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Hard work pays off for undergraduate engineering researchers

Lehigh Provost Patrick Farrell discusses "The Chinese Rainbow Bridge" with UGRS competitor Robert Asselin '11.

The 2011 David and Lorraine Freed Undergraduate Research Symposium

Lehigh bioengineering student Colin Przybylowski '11 is on his way to stardom in the world of engineering research.

As the 2011 David and Lorraine Freed Undergraduate Research Symposium winner, Przybylowski earned a $2,000 travel stipend to attend a professional conference of his choice, as well as recognition and praise from his peers, professors and faculty members.

"I was a little surprised," Przybylowski said. "It's a cool honor. I'm happy the hard work I put in paid off a little bit."

Przybylowski's research explored the world of orthopedic replacements. His goal was to develop a better material to use as a growth platform for stem cells to construct new bones that would substitute typical stainless steel replacements. So, Przybylowski, a materials science and engineering major, began working with bioactive glass, which has a "rigid, stable structure," making it a more ideal platform for growing cells to be implanted into bodies to repair or replace damaged bones.

Przybylowski noted several advantages of using bioactive glass instead of the customary stainless steel replacements. Using bioactive glass "eliminates rejection" of the replacement in the body because the cells used to create the new bone are actually grown from stem cells from the patient, Przybylowski said. Aside from bioactive glass replacements being completely biocompatible, they are also less painful once inside the body and require fewer surgeries in the long run, he said.

Przybylowski plans on using his prize money to attend the 2011 Society for Biomaterials Annual Meeting and Exposition in Orlando, Fla. from April 13-16, and acknowledged that the help of his advisor contributed to his successful research, which garnered him the honor of first place in the competition. "I'd like to thank Professor [Sabrina] Jedlicka for all the time and effort she put in," he said.

Meghan Casey '11 and Anthony Ventura '11 also placed at the symposium. Casey, who has worked with Jedlicka for the past three years, earned second place for her bioengineering research of neurons and cell differentiation, receiving a $1,000 prize. Casey hopes her research will aid the development of therapies for patients with nerve damage.

Ventura, a materials science and engineering major, worked with advisor Wojciech Misiolek of the same department. His research of powder metallurgy parts looked for additives that would improve their machinability. Ventura said he would like to use his third place prize money of $800 to continue his research interests.

"Participating in undergraduate research has been a great experience for me," Ventura said. "It's very rewarding to investigate real world engineering problems. Research allows students to learn how to manage a project and collaborate with others, which is invaluable knowledge for a future career."

Winner of the People's Choice Award was the "Greenway in Bethlehem" project by a team of four, including Andrew Woodward, Kyle Schreiner, Mary Nunley and Danny Cohen, all from the Class of 2011. The civil and environmental engineering students were advised by Rick Weisman, professor of civil and environmental engineering.

Honorable mention, along with a prize of $400 for each project, went to Alexander Bourque '12 and Jonathan Rosen '11; Jake Patterson '12; and Katherine Glass-Hardenbergh '11, and Sushan Zheng '11.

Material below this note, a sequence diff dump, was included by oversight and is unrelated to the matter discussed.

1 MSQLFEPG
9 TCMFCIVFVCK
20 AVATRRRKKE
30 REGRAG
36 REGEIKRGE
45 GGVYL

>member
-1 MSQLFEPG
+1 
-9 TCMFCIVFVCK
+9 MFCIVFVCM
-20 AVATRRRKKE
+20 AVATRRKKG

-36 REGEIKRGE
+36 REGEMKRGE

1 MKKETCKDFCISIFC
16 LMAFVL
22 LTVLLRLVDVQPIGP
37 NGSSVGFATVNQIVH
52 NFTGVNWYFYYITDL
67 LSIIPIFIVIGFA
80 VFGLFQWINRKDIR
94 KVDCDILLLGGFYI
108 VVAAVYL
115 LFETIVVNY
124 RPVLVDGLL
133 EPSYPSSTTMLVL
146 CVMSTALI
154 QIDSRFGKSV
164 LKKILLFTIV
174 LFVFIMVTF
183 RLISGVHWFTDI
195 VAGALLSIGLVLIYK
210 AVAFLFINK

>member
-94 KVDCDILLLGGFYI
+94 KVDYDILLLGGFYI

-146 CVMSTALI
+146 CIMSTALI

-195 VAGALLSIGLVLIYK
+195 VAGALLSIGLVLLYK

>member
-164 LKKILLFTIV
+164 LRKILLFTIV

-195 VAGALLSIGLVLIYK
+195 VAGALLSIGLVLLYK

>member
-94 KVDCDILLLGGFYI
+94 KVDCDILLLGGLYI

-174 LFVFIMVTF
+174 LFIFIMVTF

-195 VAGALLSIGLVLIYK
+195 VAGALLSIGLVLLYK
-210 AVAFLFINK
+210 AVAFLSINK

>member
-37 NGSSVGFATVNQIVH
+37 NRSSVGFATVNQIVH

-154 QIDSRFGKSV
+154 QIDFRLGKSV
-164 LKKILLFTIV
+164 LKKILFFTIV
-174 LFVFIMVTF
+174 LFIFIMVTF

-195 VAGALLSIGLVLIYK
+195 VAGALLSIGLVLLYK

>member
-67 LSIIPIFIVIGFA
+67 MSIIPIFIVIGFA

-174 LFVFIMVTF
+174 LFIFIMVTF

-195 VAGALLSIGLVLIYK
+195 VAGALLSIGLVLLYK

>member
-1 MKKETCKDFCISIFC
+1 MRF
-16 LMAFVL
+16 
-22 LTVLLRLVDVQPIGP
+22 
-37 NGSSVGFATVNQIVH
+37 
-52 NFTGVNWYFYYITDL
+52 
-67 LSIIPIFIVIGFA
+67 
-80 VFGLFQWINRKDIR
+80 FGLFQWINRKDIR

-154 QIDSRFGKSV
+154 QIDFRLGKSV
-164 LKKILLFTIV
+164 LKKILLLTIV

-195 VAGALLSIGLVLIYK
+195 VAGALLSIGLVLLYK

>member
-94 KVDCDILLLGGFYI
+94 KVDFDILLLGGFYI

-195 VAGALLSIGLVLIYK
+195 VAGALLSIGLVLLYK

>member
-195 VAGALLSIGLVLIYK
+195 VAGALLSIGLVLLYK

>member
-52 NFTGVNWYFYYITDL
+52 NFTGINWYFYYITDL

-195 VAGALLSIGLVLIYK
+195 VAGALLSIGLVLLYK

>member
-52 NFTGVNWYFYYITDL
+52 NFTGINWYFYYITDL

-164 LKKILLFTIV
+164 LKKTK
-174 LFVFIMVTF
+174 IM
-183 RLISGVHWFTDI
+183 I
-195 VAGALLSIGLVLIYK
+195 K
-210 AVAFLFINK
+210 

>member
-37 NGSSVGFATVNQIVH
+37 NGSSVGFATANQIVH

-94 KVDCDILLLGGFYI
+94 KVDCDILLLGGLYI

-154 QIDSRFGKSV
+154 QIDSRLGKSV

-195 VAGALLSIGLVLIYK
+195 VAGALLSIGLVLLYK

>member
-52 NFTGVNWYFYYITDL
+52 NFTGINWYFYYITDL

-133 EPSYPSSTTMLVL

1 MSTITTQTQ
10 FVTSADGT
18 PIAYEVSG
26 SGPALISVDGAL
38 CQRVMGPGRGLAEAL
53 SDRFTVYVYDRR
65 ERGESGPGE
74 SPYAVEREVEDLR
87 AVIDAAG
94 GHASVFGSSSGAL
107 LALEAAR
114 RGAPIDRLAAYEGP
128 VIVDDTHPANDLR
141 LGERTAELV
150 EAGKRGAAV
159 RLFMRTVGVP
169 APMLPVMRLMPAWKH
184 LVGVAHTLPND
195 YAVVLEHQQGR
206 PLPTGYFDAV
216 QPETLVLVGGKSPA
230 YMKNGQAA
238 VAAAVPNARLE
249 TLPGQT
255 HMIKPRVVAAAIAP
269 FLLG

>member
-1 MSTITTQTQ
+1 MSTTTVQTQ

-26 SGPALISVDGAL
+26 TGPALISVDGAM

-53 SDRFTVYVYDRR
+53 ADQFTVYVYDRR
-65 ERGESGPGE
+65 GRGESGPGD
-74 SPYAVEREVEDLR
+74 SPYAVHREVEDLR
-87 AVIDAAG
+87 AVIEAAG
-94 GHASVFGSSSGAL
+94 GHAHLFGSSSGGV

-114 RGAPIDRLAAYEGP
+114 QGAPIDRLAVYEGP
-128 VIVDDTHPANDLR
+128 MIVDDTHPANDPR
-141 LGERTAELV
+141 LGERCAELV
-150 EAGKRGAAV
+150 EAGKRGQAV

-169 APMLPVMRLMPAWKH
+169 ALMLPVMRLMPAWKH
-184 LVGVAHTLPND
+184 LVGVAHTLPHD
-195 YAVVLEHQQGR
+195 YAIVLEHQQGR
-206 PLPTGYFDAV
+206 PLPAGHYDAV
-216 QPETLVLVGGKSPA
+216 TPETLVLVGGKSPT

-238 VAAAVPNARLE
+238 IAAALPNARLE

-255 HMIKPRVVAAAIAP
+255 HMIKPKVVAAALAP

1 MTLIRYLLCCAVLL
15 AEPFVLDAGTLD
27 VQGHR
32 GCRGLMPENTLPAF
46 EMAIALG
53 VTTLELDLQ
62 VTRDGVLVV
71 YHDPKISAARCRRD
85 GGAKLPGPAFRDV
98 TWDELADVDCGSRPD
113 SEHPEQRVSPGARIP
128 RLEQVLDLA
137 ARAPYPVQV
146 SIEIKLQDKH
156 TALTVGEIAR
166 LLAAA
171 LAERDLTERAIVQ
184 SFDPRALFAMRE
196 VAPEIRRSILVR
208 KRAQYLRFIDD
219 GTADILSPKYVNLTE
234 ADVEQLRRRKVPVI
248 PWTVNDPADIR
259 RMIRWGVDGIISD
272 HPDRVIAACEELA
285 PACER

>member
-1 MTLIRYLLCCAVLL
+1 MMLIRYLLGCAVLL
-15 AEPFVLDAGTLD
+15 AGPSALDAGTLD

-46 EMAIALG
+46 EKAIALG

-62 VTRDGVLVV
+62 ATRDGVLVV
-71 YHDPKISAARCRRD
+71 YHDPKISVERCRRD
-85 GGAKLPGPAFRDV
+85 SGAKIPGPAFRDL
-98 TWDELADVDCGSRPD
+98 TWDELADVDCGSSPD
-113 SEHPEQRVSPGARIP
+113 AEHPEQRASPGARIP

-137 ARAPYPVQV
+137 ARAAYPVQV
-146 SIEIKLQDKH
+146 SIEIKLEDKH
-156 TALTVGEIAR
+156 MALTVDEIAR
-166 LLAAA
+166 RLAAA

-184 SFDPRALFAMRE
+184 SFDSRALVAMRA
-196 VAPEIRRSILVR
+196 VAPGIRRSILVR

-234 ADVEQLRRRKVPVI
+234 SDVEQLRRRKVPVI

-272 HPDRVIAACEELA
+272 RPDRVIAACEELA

As co-founder of the symposium, Misiolek emphasized the importance of gaining not only real life experiences through research, but also professional experience in communication.

"I think the symposium is extremely valuable," he said. "It's a good example of communication on a professional level."

Misiolek described that the symposium is an accurate example of the way professional meetings are run. These meetings typically start with a poster presentation. Then the researcher must be able to field questions and explain his or her work in terms that can be easily understood to those studying outside the concentration of the project. Communication skills are "absolutely necessary" in the realm of presenting research, Misiolek said.

He also said that the idea for the symposium was born at professional meetings that he and Himanshu Jain, professor of materials science and engineering and co-founder of the symposium, would attend.

"We would see at professional meetings, undergraduate students presenting their work. We thought, ‘Why not Lehigh students?'" Misiolek said.

Overall, the symposium allows students to not only exercise their communication skills, but also become "more well-rounded professionals," he said. The symposium is based on the idea of "inquiry-based learning," where students must try to resolve open-ended questions, similar to those they might encounter in their careers, he said.

"They come up with an idea, look for a solution, find the solution, and share it," Misiolek said. "Students don't do research because of the competition," he said, but rather because they enjoy the experience of researching and learning.

Ventura agreed, saying he highly valued the experience he gained from conducting research, while he also appreciated competing in the symposium.

"Undergraduate research is something that all students can benefit from, regardless of whether they are interested in going straight into industry or continuing to graduate school," he said. "I think it's great that the university gives students the opportunity to share the work we do because it's something we work very hard on and are very passionate about."

Story by Melissa Collins

Posted on Tuesday, March 29, 2011

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